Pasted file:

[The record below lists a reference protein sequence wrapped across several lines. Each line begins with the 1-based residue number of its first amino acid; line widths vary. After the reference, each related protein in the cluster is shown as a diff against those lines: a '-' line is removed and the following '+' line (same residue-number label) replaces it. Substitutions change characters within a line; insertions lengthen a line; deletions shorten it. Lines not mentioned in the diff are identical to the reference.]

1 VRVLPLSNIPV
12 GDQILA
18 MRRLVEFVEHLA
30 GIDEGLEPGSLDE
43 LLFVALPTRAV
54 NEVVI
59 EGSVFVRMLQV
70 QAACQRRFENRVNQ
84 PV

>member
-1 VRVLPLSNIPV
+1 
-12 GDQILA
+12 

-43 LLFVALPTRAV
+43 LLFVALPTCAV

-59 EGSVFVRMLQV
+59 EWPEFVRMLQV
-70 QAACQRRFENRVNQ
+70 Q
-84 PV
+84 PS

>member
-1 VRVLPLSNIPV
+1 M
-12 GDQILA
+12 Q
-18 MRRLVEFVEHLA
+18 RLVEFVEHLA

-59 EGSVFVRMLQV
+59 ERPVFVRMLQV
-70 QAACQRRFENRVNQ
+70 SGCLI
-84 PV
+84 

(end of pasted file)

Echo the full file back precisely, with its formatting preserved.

[The record below lists a reference protein sequence wrapped across several lines. Each line begins with the 1-based residue number of its first amino acid; line widths vary. After the reference, each related protein in the cluster is shown as a diff against those lines: a '-' line is removed and the following '+' line (same residue-number label) replaces it. Substitutions change characters within a line; insertions lengthen a line; deletions shorten it. Lines not mentioned in the diff are identical to the reference.]

1 VRVLPLSNIPV
12 GDQILA
18 MRRLVEFVEHLA
30 GIDEGLEPGSLDE
43 LLFVALPTRAV
54 NEVVI
59 EGSVFVRMLQV
70 QAACQRRFENRVNQ
84 PV

>member
-1 VRVLPLSNIPV
+1 
-12 GDQILA
+12 

-43 LLFVALPTRAV
+43 LLFVALPTCAV

-59 EGSVFVRMLQV
+59 EWPEFVRMLQV
-70 QAACQRRFENRVNQ
+70 Q
-84 PV
+84 PS

>member
-1 VRVLPLSNIPV
+1 M
-12 GDQILA
+12 Q
-18 MRRLVEFVEHLA
+18 RLVEFVEHLA

-59 EGSVFVRMLQV
+59 ERPVFVRMLQV
-70 QAACQRRFENRVNQ
+70 SGCLI
-84 PV
+84 